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A Lot or a Little?
What you will—and won't—find in this movie.
The Narnia movies are filled with positive messages about selflessness, self-sacrifice, and generosity. The characters, with the exception of Eustace (at first), are brave and want to help the Narnians defeat evil. As each of the main characters is tempted, they learn to make the choices that work for the greater good. Some of the messages could be considered religious, but it's not overt.
Positive Role Models
Aslan is an almost perfect role model, dispensing sage advice and guiding the characters to make the right decisions. The three kids are also positive role models -- as well as very relatable -- because they overcome their fears and insecurities for the good of Narnia. King Caspian doesn't surrender to his temptation to stand before his father before it's time. Instead, he honors his commitment to be the best king he can be.
Violence & Scariness
The Pevensies and King Caspian and his crew battle the elements and their own fears that turn into reality -- like a giant sea serpent that dozens of men try to bring down with swords and arrows. There's a fair bit of sword play and sword fighting, but no one is killed. On one island, people are "sacrificed" to the sea, so a girl looks horrified as her mother is whisked away on a boat, presumably never to be seen again (spoiler alert: all ends well). A few characters look dead but are actually in a deep sleep. Two characters nearly turn on each other but only because they're under an enchantment. The White Witch appears, but only in Edmund's mind.
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Sex, Romance & Nudity
In one brief scene, Lucy looks at a couple who are flirting with each other and embracing. A star manifests herself as a beautiful woman, and both Caspian and Edmund look completely taken with her. An ongoing theme in the movie is that Lucy wishes she were as beautiful (and attractive to the opposite sex) as her older sister, Susan.
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Some British insults -- like "sod," "what the blazes," "bleedin," and "thick" -- as well as "crap," "shut up," "idiot," "oh God" (as an exclamation), and the like.
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Parents Need to Know
Parents need to know that the third Chronicles of Narnia installment is, like its predecessors, a tween-friendly fantasy adventure. In general, you can expect the same level of special effects-heightened battles/violence and minor language as Prince Caspian. While there's little inappropriate content for older elementary-schoolers and up, younger kids may be frightened by a few scenes with a giant sea serpent and others set on an island where people are routinely sacrificed. Like all of the adaptations based on C. S. Lewis' classic books, there are some mild allusions to Christianity, though nothing overtly religious is said (Aslan does reference the "other name" he's called in the regular world). The film offers positive lessons about collaboration, selflessness, and overcoming personal doubts and fears, and the three central kids all grapple with self-worth issues that will be very relatable for tweens. Note: The movie's 3-D images add to the intensity of a few action sequences, particularly the battle with the giant sea snake. To stay in the loop on more movies like this, you can sign up for weekly Family Movie Night emails.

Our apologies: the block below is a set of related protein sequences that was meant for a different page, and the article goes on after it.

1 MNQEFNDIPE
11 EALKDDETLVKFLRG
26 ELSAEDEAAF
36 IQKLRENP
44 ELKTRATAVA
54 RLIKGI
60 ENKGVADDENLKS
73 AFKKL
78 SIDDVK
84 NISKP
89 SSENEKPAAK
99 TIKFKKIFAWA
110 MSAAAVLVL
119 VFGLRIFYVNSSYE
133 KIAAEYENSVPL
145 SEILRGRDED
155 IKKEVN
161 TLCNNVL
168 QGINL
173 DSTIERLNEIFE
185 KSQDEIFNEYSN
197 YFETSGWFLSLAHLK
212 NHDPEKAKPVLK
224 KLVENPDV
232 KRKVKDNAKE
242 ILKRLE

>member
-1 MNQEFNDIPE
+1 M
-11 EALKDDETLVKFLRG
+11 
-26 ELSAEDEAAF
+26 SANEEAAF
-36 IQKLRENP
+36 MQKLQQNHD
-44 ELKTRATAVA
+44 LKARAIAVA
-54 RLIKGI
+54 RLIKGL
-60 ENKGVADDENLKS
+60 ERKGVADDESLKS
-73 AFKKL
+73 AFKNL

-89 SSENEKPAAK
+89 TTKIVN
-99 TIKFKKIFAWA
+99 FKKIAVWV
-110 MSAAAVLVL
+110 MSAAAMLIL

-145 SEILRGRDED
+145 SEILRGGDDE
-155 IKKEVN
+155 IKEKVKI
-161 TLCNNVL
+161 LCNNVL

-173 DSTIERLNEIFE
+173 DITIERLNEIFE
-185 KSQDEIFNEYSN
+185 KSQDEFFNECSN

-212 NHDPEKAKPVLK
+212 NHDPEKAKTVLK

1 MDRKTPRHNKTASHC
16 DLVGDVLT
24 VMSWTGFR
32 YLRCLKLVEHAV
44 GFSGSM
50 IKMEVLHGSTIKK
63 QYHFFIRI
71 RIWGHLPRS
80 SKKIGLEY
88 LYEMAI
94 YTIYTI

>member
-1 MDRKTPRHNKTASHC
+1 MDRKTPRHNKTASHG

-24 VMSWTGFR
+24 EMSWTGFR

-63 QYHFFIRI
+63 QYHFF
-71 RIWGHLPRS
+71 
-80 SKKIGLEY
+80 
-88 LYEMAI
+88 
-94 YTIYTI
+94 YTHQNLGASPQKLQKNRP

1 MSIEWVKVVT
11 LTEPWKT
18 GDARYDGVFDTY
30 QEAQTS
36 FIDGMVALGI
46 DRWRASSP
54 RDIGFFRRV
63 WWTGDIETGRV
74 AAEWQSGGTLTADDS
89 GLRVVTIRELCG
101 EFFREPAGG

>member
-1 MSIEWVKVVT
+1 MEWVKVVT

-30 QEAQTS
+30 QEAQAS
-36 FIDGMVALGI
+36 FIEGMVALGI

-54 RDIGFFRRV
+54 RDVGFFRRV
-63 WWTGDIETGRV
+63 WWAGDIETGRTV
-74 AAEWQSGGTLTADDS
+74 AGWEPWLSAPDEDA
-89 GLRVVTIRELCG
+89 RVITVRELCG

Is It Any Good?
The Chronicles of Narnia series isn't exactly The Lord of the Rings saga, but, THE VOYAGE OF THE DAWN TREADER is surprisingly engaging. Yes, it follows the less-glamorous younger siblings and their insufferable on-screen cousin, but that's true to Lewis' story and allows for Edmund and Lucy (and Keynes and Henley) to mature and show that they're as worthy as Peter and Susan to fight for Narnia. Simon Pegg replaces Eddie Izzard as the voice of Reepicheep, and once again the sword-wielding mouse is a highlight of the action -- in this case helping Eustace grow into a brave defender of Narnia.
Director Michael Apted, a master at nuance and character development (he made both the groundbreaking documentary series 7 Up and the Oscar-winning biopic Coal Miner's Daughter), smartly focuses on the relationships between the main characters rather than the action. There are still some special effects-heavy sequences, but it's not mind blowing. So Apted chronicles how Lucy deals with her desire to be as beautiful as her older sister and how Edmund struggles with his jealousy over living in Peter's -- and now Caspian's -- shadow. These are believable younger sibling "issues," and it makes the Pevensies -- and Eustace, who's too logical and uptight for his own good -- incredibly relatable to a tween audience, many of whom are experiencing similar doubts about their self-worth. So although this saga isn't quite as memorable as other epic fantasies like LOTR and the Harry Potter movies, The Voyage of the Dawn Treader is a worthier-than-expected journey.
Did we miss something on diversity?
Research shows a connection between kids' healthy self-esteem and positive portrayals in media. That's why we've added a new "Diverse Representations" section to our reviews that will be rolling out on an ongoing basis. You can help us help kids by suggesting a diversity update.